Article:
Celebrating 50 years

In today’s fast paced jobs market is not uncommon for employees to move on to a new opportunity every few years.
In fact, it is estimated today’s young people may have as many as 17 employers in their lifetime!
So when Flowserve’s Castlemaine pump division stalwart Gordon Brown recently notched up an extraordinary 50 years of service at the local foundry, it was certainly cause for celebration.
Gordon told the Mail he started work at the foundry, then known as Thompson Kelly and Lewis, as a 16-and-a-half-year-old.
“I was tired of school and my trade teacher suggested I approach Thompsons to see if there were any opportunities available,” Gordon said.
“I approached them early in the week, got a positive response and returned to school on the Friday to let the headmaster know I was leaving indefinitely.”
“He was delighted and wished me the best of luck with my apprenticeship.”
Flowserve general manager operations Australia/New Zealand David Boak said that Gordon’s achievement was remarkable.
“We regularly present service awards for 10, 20, 30 and 40 years service but when I saw Gordon’s 50 year award it really made me stop and think. This employee has devoted his entire life to the company and that is something that we as a company, Gordon’s family and of course Gordon himself should be very proud of,” Mr Boak said.
Flowserve employees celebrated the milestone with a cake, the presentation of a certificate and gift followed by a luncheon.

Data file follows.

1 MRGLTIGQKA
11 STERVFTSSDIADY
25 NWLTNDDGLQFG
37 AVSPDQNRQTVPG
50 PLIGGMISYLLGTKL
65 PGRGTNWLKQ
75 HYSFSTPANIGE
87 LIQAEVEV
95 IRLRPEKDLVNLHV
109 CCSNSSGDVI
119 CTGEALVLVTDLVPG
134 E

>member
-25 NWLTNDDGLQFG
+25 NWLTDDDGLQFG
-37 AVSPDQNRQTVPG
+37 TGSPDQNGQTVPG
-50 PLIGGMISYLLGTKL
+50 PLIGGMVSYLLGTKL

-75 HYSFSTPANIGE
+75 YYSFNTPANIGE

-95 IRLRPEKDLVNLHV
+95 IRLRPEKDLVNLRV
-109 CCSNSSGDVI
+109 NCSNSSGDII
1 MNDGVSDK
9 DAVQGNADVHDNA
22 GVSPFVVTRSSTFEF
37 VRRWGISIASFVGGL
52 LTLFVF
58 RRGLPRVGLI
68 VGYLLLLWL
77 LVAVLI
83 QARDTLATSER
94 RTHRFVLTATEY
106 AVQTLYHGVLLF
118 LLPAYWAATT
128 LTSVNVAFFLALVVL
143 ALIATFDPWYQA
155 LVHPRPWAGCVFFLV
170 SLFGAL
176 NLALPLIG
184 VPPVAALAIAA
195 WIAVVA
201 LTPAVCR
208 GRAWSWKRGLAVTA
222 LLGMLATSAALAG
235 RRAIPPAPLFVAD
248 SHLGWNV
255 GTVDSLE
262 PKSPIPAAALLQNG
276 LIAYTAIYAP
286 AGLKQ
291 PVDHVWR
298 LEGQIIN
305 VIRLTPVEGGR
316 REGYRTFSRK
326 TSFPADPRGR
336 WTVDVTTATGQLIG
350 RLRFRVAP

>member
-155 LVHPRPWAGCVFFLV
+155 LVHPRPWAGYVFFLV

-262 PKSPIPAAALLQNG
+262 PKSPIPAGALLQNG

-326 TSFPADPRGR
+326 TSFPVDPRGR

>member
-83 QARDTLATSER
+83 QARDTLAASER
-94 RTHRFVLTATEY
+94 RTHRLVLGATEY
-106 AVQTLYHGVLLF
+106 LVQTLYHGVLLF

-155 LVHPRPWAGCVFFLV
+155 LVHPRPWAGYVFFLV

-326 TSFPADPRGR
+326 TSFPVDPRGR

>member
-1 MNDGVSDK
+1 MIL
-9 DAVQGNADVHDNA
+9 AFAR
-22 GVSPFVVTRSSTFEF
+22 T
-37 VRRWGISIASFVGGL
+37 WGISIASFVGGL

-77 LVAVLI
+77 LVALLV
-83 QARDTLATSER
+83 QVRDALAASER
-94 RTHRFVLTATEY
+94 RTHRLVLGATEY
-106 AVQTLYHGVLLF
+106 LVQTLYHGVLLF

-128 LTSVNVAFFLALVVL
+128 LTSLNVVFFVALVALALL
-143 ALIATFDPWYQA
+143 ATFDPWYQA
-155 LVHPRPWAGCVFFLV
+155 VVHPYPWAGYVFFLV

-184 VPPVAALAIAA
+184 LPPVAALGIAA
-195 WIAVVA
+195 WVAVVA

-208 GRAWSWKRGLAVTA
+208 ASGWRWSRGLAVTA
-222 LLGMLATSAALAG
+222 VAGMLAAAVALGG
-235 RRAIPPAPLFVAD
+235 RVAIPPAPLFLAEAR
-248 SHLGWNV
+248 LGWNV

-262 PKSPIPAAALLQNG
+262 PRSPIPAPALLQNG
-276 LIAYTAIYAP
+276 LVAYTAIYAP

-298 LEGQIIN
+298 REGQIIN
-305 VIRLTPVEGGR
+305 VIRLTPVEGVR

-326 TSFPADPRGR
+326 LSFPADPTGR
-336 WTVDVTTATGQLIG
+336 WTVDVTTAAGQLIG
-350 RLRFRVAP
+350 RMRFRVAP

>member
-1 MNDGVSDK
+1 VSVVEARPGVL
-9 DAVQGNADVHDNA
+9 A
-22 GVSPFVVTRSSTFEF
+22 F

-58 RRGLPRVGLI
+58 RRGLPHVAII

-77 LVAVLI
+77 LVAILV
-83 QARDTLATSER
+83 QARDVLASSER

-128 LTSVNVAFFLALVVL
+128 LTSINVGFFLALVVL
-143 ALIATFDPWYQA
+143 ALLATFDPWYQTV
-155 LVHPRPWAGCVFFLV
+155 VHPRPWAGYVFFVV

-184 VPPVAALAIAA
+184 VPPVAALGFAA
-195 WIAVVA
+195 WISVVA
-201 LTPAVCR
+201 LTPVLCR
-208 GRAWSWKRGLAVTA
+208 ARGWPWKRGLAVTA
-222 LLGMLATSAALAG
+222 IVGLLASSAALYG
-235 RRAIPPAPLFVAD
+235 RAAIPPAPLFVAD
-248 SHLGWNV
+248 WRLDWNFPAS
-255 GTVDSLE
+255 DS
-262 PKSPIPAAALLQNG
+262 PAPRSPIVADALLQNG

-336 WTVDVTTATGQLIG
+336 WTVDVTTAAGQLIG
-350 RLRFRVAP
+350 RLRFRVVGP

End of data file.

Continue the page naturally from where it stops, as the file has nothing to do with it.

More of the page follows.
Gordon said when he started at Thompsons, which was founded in Castlemaine in 1875, there was more than 600 employees.
“I feel fortunate to have survived the various restructures. I’ve had to adapt to suit the changes and have worked in numerous roles, predominately in machining, including the role of supervisor.”
Gordon said when he started with the company work was carried out in gangs where the older more experienced workers would pass on their skills and knowledge to the younger workers.
“I’ve seen many characters before me achieve their 50-year milestones so I guess that really inspired me,” Gordon said.
“I appreciate everything the role has given me, it has help put a roof over my head and put our children through school.”
Gordon said he has certainly seen a lot of changes at the foundry in his time.
“It was all pen and paper when I started back in 1968, there were no computers! There were also big changes when we moved from the imperial system to metric,” he said.
Nowadays Gordon works as shop controller and spares using his extensive knowledge to ensure everyone has the components they need and everything is running smoothly.

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